In preparation for the event, I wanted to redo the display of the crew members I had done somewhat in haste last year. Before departing in 2000, the crew had their portraits taken by a professional photographer, and Gunnar had duplicate prints of them all. I selected a headshot of each one and arranged them on a raised platform. But I was never satisfied with how it looked. So before the event on the 17th of June, I asked a plexiglass maker here in town to print up all the crew names on plexiglas, and then I planned to cover the photos with that. Sounds simple enough, right?

Well, it has been my principle to add new components to the exhibition utilizing the same design elements–colors, fonts, stylization–as is in the original Smithsonian exhibition, since that of course was very nicely done and forms the bulk of our current exhibition.

So I asked this local plexiglas maker here in Reykjanesbaer to print the crew names in the same Albertus font, and the same white color, used elsewhere in the exhibition. As the event on the 17th grew closer, this piece had still not arrived, and I was growing anxious. I did not want the crew to come and not see their names nicely displayed. Well it turns out that in order to print in white letters, the plexiglas maker had had to cut out each letter one by one; he could not print white letters on clear film, since he does not have white ink. This makes sense of course; a four tone printer cartridge does not include white, since the assumption is the paper is white.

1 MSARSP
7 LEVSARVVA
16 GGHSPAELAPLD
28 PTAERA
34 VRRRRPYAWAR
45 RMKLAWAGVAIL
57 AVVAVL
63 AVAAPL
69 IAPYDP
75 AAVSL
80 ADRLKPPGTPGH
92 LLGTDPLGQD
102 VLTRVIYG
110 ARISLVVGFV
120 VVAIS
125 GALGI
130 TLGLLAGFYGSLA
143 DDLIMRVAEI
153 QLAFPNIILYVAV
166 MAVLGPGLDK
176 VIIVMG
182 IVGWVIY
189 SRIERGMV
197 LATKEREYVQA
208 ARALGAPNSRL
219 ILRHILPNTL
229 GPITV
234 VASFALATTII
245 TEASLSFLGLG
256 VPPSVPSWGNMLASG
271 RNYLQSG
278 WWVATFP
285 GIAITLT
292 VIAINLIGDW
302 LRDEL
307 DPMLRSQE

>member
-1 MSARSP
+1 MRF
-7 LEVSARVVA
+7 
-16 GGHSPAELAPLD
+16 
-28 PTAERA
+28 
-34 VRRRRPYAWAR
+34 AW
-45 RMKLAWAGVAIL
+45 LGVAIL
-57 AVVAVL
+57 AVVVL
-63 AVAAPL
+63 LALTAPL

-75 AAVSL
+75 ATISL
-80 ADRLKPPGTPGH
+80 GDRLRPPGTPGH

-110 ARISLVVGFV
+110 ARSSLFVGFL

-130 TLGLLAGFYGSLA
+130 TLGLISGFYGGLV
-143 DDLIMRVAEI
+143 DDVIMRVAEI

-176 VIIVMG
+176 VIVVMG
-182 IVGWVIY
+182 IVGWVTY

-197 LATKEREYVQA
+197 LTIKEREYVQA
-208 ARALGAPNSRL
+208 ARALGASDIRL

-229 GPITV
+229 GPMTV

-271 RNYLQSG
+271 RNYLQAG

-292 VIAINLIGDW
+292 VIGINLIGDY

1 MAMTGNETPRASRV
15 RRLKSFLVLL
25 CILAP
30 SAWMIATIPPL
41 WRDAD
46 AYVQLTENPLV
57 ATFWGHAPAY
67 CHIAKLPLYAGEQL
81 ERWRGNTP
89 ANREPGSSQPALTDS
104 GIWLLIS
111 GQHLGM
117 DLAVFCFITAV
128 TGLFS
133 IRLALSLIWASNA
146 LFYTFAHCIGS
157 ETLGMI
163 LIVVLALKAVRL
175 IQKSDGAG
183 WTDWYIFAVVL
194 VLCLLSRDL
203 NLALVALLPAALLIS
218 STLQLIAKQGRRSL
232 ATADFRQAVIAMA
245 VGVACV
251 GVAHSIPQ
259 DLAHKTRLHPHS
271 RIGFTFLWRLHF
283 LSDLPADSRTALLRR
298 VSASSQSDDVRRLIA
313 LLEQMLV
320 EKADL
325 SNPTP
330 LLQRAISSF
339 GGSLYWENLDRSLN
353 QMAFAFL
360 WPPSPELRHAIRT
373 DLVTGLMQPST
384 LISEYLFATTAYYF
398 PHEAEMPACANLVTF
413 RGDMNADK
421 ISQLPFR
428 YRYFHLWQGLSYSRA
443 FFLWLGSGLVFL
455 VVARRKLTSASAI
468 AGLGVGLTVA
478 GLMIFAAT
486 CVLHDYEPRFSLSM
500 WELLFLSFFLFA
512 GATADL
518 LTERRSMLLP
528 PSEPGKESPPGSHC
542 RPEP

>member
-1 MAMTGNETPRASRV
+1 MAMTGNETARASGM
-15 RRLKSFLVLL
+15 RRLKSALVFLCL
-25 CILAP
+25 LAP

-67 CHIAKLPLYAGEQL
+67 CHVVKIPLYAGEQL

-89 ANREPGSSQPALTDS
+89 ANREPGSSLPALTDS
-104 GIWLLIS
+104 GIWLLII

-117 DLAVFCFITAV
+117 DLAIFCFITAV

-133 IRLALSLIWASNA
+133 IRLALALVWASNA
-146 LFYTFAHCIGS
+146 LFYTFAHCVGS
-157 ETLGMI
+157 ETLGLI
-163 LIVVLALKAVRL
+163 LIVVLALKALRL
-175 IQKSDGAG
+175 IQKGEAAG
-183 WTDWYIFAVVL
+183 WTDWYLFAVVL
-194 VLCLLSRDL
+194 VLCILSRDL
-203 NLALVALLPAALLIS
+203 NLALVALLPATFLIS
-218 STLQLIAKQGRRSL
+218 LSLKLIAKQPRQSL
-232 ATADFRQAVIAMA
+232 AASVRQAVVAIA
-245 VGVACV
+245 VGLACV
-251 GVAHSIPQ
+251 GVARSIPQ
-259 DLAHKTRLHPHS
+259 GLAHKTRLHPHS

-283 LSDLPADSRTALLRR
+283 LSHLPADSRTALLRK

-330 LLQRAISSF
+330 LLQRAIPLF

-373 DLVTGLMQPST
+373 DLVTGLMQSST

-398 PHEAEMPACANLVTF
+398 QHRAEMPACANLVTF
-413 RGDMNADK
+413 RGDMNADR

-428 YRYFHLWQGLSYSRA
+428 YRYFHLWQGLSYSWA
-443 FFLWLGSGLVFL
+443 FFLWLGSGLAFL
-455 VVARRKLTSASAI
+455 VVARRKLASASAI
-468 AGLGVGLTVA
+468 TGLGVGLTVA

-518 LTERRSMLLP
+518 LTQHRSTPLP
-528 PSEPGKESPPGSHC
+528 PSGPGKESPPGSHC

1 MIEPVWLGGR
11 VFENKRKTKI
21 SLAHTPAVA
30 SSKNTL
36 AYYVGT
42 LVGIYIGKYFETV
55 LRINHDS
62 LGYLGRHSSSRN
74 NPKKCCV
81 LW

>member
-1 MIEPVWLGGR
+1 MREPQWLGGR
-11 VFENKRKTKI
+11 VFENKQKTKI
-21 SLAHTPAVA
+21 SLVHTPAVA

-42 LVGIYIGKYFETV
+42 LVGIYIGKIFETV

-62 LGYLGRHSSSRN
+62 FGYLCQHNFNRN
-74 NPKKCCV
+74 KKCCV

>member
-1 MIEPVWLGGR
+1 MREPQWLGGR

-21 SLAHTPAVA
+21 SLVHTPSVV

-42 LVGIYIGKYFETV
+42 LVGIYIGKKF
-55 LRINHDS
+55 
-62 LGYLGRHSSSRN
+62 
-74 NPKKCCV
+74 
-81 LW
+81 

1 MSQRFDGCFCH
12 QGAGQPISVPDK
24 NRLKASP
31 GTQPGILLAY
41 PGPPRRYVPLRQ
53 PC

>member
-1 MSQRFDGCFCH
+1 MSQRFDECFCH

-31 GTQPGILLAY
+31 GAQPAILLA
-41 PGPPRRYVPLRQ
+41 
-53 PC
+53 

Anyhow, we installed that for the even on the 17th, and the crew was pleased. But I was not. The letters were a tiny bit crooked here or there, from where the knife had nicked them wrong. And a couple of letters we missing. And well it was just hard to read.

So we discussed it and he said if I could choose a color other than white, then he could print on clear film and it would all be much better. So I did that. Only silly me, I chose to use the burnt yellow color found elsewhere in the exhibition for text against blue backgrounds. Yellow letters printed on clear film is no better than offwhite text printed on white paper. If you stood just the right way, and squinted at a particular angle, you could read the text.

Now I do not expect anyone to go through all of that just to read the names of the crew. The goal is to make information readily available. So now the local plexiglas vendor is trying it one more time, black letters on clear film. Though not in keeping with the original Smithsonian design, I am relatively confident the visitors will appreciate more not having to stoop to all sorts of weird angles just to be able to read something so straight forward as this.

Image of the Vikings